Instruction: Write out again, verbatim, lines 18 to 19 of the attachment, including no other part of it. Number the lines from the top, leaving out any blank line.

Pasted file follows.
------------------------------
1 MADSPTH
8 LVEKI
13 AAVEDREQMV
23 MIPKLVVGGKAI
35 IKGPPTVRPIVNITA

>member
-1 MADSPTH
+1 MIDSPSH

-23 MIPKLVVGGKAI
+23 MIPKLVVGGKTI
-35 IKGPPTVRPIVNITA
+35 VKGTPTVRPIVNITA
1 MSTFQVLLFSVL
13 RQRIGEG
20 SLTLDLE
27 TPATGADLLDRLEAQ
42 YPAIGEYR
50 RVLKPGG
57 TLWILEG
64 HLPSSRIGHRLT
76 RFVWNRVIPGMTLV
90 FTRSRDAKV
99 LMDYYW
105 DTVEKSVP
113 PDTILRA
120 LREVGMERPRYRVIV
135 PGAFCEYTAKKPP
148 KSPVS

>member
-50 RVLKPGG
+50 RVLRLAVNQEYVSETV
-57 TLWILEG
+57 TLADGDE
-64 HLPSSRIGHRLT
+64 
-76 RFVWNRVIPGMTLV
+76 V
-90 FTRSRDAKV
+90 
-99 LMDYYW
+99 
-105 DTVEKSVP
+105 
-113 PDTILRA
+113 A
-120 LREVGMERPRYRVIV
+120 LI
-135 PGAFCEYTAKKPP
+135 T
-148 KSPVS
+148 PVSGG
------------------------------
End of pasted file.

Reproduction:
50 RVLKPGG
57 TLWILEG